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Engaging English Learners

Engaging English Learners

Exploring Literature, Developing Literacy and Differentiating Instruction

Carole Cox, Paul Boyd-Batstone

Jul 2008, Paperback, 224 pages
ISBN13: 9780135130889
ISBN10: 0135130883
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Written with a captivating voice, Engaging English Learners: Exploring Literature, Developing Literacy and Differentiating Instruction, 1/e presents teachers with a charming recital of the conversations and advice that are sure to engage every learner in an active role to glean meaning from text. Together, the authors highlight the use of reader-response theory in classrooms and uncover how it can affect literacy learning and second language acquisition. This book is a testament to their philosophical approach, illustrating how student-centered instruction using literature, can differentiate instruction for English learners, engaging them in purposeful reading and writing.

Chapter 1 Teaching with Literature in a Classroom of English Learners

Señor B.B.'s Third-Grade Class of English Learners

A First Conversation Between Carole and Paul

A Change in Thinking About Teaching with Literature

Chapter 2 Reader-Response and Learning English as a Second Language

Reader-Response Theory

Theories of Learning English as a Second Language

Mapping the Crossroads of Reader-Response and Learning English as a Second Language

Chapter 3 Bridging Theory and Research Into Practice

The Reader and the Text When Teaching with Literature

Engaging English Learners

Chapter 4 Components of Literature Circles with English Learners

Knowing the English Learner for Differentiating Instruction

Literature Circles with English Learners

Chapter 5 Engaging English Learners with Literature Circles in the Classroom

A Morning in Paul's Classroom

Exploring Literature, Developing Literacy, and Differentiating with Jackie

Compendium of Case Studies

Chapter 6 Case Study of Juan: The Beginning English Learner

Chapter 7 Case Study of Ann: The Native English Speaker

Chapter 8 Case Study of Eduardo: The Intermediate/Advanced English Learner

  • "A Thought from Carole/A Thought from Paul" - throughout the book, the authors provide a commentary on each other's writing, and make connections between practice and theory.
  • Case Study Connections: These appear as boxed inserts throughout the text with questions and prompts related to chapter content and refer the reader to A Case Study of Juan, Anne, or Eduardo to read, reflect, and apply their thinking to practice.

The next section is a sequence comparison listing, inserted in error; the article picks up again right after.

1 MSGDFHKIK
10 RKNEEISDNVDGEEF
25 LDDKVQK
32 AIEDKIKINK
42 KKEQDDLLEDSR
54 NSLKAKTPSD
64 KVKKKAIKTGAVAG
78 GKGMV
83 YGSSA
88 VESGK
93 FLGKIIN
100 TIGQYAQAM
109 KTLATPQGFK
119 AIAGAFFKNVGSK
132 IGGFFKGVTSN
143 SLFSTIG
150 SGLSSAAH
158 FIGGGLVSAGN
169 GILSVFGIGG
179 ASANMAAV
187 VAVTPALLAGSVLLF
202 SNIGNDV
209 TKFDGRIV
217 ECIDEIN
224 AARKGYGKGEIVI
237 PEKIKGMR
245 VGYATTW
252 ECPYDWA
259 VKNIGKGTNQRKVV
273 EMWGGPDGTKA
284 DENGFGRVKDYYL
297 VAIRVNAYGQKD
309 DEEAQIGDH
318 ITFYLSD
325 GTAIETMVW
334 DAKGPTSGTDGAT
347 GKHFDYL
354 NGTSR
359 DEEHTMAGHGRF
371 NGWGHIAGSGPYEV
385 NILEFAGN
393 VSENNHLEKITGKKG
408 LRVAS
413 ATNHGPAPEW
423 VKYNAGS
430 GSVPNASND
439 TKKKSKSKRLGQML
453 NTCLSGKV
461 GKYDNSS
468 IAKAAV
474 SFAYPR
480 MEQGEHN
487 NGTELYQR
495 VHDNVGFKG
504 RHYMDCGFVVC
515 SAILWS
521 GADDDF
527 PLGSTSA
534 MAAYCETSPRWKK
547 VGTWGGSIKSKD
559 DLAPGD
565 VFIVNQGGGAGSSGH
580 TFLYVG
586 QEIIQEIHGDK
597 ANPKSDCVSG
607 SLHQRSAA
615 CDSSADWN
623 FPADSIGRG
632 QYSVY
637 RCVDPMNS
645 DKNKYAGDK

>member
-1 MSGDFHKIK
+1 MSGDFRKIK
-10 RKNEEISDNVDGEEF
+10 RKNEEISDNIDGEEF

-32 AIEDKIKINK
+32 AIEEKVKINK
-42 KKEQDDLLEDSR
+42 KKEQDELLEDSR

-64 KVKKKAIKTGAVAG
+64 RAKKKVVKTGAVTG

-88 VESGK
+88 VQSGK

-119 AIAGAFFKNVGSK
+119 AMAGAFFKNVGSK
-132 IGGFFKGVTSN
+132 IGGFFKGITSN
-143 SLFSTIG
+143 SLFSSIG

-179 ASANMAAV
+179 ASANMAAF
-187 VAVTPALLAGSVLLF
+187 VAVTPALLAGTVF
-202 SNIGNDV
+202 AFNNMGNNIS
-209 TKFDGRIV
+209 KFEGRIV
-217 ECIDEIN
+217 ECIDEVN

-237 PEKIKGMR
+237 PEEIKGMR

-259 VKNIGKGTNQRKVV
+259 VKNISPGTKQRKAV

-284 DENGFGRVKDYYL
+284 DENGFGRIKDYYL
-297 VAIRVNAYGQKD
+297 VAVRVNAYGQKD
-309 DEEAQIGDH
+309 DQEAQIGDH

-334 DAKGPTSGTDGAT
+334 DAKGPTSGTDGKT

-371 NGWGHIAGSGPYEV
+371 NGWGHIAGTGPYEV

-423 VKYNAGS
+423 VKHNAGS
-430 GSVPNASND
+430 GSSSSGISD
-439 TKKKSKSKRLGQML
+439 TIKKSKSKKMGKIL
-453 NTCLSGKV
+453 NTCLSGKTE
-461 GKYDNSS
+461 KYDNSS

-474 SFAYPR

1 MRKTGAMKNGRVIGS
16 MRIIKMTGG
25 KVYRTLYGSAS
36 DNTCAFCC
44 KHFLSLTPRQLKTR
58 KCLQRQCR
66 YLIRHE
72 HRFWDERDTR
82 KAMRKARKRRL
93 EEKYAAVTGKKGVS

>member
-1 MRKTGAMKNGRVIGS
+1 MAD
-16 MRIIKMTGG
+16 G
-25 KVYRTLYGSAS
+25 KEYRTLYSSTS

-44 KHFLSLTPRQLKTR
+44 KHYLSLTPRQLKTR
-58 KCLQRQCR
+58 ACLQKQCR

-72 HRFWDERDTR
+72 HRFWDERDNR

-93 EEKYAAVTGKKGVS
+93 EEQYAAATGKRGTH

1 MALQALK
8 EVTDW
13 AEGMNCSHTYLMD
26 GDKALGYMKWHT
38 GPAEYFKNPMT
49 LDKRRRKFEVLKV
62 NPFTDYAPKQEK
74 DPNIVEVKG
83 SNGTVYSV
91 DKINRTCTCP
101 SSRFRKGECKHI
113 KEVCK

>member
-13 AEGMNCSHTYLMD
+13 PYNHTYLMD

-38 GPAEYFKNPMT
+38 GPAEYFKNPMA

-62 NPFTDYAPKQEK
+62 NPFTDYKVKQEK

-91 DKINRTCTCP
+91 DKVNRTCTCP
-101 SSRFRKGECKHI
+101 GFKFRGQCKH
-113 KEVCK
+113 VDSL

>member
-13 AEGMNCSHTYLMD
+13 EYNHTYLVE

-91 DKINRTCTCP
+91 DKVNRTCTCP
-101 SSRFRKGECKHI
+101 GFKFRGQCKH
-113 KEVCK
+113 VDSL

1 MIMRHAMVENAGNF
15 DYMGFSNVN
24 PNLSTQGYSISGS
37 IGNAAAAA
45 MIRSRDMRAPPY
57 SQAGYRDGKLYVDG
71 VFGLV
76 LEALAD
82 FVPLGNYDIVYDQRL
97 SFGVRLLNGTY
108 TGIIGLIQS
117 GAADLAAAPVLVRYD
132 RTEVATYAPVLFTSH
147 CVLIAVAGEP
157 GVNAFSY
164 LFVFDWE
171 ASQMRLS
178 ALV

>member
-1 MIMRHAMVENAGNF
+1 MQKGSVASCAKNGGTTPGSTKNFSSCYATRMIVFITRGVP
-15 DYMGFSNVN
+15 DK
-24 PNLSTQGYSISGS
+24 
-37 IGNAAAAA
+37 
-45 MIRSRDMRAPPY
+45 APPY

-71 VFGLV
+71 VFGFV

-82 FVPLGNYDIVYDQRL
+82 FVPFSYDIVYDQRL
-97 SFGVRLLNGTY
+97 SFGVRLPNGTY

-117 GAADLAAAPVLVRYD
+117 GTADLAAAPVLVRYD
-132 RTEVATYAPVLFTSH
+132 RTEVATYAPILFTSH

• Exploring ideas: Each chapter ends with a list of ideas to explore as a way of guiding the reader's reflection on the chapter content, or to use as a discussion prompt, or suggest things to do in classrooms with English learners to put the ideas in the chapter into practice.
  • Children's work: Examples of children's written and art work illustrate the content throughout the book.

Paul Boyd-Batstone, Ph.D., is an Associate Professor of Language and Literacy at California State University, Long Beach in the Department of Teacher Education. He taught for over 15 years as a Spanish/English bilingual teacher in elementary settings and initiated one of the first Cambodian, Khmer-speaking bilingual programs in the country. He has published numerous articles and texts, including Engaging English Learners: Exploring Literature, Developing Literacy and Differentiating Instruction with Carole Cox.

Carole Cox, Ph.D., teaches at California State University, Long Beach where she was named the Outstanding Professor in 2001. She taught elementary school in Los Angeles and Madison, Wisconsin. Students she taught in 3rd-5th grades in the 1960's and 70's and others who participated in a Shakespeare for Children summer program she created in Madison held a reunion for her in 2005 and the Mayor of Madison declared July 2, 2005 Carole Cox Day. Her publications include a textbook Teaching language arts: A student-centered classroom, 6th ed. (Pearson Teacher Education and Development, 2008), and a new book with co-presenter Paul Boyd-Batstone, Engaging English learners: Exploring literature, developing literacy, and differnetiating instsruction (Pearson Teacher Education and Development , 2009), among others. Her research has focused on children's stance towards literature from a reader-response perspective.